Emergency Budget: harsh lessons from Canada
The coalition government has spoken of emulating Canada’s success in enacting austerity measures. They should go Canadian, but it is important that they grasp all aspects of the Canadian success.
Paul Martin and Jean Chrétien have rightly been commended for their austerity measures, starting with the 1995 Federal Budget; however, austerity went from the bottom up. Beginning with the NDP government in the province of Saskatchewan in 1992 and moving on to the Progressive Conservatives in Alberta in 1993, provincial austerity swept east. Even though Ottawa cut transfers to provincial governments by a third, provincial governments by and large kept their budgets balanced or in surplus. Indeed six of ten provinces enacted laws banning or penalising deficits in some way. Accordingly, if the UK wants to emulate Canada, local councils must make a significant proportion of the spending cuts.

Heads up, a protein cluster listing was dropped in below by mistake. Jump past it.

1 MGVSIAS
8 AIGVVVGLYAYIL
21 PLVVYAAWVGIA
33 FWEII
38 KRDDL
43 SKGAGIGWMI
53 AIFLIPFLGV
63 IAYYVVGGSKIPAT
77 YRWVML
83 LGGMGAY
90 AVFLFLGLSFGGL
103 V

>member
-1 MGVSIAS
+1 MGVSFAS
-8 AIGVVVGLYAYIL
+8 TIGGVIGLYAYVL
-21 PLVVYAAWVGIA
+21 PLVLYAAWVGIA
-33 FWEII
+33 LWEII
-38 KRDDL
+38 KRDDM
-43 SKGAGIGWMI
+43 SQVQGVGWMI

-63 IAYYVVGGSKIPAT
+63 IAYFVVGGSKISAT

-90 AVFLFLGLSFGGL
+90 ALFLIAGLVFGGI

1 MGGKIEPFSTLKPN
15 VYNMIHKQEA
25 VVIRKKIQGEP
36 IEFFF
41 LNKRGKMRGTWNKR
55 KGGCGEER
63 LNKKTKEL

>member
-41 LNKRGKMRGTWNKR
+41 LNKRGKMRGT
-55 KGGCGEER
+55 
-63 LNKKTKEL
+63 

Another important lesson from Canada is the importance of economic growth to deficit reduction. Between 1992 and 2000 Canadian GDP rose 40% – making it far easier to balance the books. In contrast, as Tim Congdon has pointed out, there are several reasons to be pessimistic about the medium-term growth prospects of the UK. This suggests George Osborne will have to be even more radical than the Canadians in cutting spending.
A related point is that the Canadian government never ruined the country’s comparative advantage during its fiscal crisis; it did not engage in any significant tax hikes or punitive taxes on certain groups. This is instructive given that the coalition government has proposed large increases in Capital Gains Tax. Hampering the British economy with higher taxes or onerous regulations would clearly undermine the effectiveness of the austerity measures.